National (U.S.)

"Disputed Gas Pipeline Seen Surviving Without Congress or Manchin"

"Efforts to speed a long-delayed, overbudget natural gas project in Sen. Joe Manchin’s home state by revamping federal permitting rules will play out in agencies and courts for now, after Congress balked last month."

Source: Bloomberg Environment, 10/07/2022

California Spends Billions Rebuilding Burned Towns. Should It Quit?

"Before the Dixie fire came barreling through the Sierra Nevada last year, leveling everything here but a few houses, businesses and a school, this was a charming — if dying — Gold Rush-era town that about 800 people called home. Now, much of the charm is gone along with most of the residents, replaced by the skeletal remains of conifer trees and the deathly silence of block after empty block."

Source: LA Times, 10/07/2022

"Biden Says the U.S. Is Eyeing ‘Alternatives’ to OPEC Oil"

"President Biden on Thursday defended his visit to Saudi Arabia this summer, in the wake of Wednesday’s decision by the Saudi-led cartel of oil-producing nations to cut production, which will likely raise gasoline prices in the United States."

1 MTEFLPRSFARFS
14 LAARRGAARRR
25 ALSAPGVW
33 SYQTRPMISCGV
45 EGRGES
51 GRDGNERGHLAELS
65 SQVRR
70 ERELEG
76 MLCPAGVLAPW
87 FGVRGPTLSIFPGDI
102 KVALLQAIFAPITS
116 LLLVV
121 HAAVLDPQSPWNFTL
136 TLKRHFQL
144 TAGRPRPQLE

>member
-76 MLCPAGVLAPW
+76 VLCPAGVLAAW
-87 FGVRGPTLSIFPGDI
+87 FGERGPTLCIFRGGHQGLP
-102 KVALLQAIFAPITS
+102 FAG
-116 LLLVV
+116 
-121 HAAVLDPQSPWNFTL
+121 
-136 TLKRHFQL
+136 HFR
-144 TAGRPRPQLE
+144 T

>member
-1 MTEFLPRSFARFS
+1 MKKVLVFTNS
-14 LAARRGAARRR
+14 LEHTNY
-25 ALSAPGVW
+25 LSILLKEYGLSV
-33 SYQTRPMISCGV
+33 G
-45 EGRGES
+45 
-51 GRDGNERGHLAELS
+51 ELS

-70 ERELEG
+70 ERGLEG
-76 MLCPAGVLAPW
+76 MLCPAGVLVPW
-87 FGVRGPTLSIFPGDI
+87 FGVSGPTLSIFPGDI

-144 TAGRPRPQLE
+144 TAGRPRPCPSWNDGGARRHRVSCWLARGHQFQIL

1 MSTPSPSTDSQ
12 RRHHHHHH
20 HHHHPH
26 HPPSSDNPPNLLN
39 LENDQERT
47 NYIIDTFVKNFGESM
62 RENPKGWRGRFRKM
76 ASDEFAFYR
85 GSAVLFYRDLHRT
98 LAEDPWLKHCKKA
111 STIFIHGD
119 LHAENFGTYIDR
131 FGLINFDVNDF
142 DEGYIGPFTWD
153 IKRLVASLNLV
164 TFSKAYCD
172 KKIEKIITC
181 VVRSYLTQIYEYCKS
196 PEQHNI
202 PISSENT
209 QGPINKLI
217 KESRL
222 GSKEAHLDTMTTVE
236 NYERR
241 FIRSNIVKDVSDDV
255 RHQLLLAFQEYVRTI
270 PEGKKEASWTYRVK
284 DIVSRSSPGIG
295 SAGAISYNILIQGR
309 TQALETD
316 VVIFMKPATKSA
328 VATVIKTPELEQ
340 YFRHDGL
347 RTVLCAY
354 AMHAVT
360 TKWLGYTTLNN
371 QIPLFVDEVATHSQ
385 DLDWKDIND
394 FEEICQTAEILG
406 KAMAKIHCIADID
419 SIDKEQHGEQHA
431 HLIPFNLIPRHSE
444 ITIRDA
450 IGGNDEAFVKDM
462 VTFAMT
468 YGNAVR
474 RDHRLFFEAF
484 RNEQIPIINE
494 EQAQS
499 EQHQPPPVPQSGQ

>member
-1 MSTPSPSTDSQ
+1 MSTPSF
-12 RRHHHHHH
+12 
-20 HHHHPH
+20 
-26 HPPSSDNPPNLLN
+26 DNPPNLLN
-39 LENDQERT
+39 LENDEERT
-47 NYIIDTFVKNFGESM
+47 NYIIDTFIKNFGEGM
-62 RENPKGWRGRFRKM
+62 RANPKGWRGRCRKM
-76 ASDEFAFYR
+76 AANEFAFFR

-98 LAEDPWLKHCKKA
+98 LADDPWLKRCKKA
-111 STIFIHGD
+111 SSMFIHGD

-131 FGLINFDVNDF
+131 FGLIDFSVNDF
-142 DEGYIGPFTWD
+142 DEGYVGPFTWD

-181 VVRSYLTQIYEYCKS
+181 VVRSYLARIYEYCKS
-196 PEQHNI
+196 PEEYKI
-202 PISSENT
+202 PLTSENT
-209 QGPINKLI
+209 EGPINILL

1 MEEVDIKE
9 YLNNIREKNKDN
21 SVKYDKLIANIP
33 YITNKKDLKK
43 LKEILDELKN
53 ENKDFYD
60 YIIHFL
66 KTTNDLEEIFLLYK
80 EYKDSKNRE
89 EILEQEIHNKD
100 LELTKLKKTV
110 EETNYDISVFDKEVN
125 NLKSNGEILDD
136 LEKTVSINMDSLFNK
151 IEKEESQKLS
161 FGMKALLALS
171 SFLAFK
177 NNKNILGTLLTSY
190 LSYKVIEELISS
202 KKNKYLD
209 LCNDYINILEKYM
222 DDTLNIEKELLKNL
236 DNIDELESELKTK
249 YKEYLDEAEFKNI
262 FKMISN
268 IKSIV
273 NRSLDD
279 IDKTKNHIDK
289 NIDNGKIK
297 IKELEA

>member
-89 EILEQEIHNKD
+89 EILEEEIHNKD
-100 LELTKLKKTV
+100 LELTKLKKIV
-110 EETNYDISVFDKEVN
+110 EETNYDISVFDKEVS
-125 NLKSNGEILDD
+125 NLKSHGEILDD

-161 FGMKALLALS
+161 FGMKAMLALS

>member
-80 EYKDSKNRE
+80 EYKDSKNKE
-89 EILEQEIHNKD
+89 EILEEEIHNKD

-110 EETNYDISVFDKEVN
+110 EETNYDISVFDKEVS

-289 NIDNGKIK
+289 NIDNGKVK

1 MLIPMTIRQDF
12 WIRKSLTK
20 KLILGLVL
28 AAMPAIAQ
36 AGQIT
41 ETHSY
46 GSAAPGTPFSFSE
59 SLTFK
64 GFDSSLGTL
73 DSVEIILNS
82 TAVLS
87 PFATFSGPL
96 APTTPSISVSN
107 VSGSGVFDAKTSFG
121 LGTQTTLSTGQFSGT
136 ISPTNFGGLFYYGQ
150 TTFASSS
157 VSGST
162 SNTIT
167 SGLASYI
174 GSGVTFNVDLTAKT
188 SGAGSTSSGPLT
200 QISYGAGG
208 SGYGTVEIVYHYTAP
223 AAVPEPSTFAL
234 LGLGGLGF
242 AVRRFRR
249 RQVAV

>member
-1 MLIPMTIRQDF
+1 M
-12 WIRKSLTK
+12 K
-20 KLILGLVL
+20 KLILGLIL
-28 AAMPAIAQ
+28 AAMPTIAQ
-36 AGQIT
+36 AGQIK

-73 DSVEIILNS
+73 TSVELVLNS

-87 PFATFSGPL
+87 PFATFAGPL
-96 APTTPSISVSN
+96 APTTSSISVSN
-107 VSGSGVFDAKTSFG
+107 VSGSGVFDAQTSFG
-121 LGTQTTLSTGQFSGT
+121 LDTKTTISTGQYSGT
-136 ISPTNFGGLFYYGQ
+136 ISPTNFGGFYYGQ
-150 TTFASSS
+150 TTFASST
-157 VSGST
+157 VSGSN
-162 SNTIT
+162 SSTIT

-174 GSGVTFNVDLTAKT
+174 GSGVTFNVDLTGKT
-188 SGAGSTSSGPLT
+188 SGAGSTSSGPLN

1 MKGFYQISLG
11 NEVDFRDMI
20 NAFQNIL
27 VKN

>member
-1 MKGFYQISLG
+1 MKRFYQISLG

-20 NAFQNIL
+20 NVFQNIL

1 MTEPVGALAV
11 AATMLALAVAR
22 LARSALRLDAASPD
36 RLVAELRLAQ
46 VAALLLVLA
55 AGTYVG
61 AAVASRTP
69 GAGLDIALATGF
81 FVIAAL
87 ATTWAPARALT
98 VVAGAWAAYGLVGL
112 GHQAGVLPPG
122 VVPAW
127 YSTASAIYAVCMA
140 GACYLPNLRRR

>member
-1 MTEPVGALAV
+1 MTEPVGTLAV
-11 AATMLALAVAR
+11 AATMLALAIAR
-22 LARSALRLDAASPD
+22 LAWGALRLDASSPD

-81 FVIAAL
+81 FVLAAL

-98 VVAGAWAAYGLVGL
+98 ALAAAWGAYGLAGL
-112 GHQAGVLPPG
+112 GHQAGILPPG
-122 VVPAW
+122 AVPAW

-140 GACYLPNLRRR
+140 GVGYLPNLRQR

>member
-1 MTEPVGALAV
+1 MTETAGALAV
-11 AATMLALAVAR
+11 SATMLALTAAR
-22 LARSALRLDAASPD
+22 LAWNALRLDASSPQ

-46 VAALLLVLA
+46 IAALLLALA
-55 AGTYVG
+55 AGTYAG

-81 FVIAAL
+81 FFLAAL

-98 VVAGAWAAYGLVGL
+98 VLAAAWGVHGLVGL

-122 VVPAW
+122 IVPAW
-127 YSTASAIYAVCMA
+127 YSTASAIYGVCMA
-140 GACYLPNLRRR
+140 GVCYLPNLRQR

Source: NYTimes, 10/07/2022

Hibernating Fat Bears Are Complex. They May Hold Lessons For Human Health.

"Hibernating bears stay healthy despite being very fat and sedentary. New research is focusing on what humans can learn from them."

"Fat bear week starts today, that glorious autumn tradition when anyone with an internet connection can vote for the plumpest brown bear in Alaska’s Katmai National Park. Last year, more than 800,000 people weighed in during Fat Bear Week, crowning Otis, an enormous, dimpled ursine, Fat Bear champion for the fourth time.

Source: Washington Post, 10/06/2022

"Low-Income Communities Learn To Tackle Climate-Fueled Heat"

"Reggie Carrillo knows firsthand that where you live can determine how hot your neighborhood gets. The environmental activist and educator resides in a largely Mexican American area of south-central Phoenix, where segregation once forced Black and Hispanic people to live south of the railroad tracks."

Source: AP, 10/06/2022

"Florida Leaders Rejected Major Climate Laws. Now They’re Seeking Storm Aid."

"Hurricane Ian’s wrath made clear that Florida faces some of the most severe consequences of climate change anywhere in the country. But the state’s top elected leaders opposed the most significant climate legislation to pass Congress — laws to help fortify states against, and recover from, climate disasters, and confront their underlying cause: the burning of fossil fuels."

Source: NYTimes, 10/06/2022

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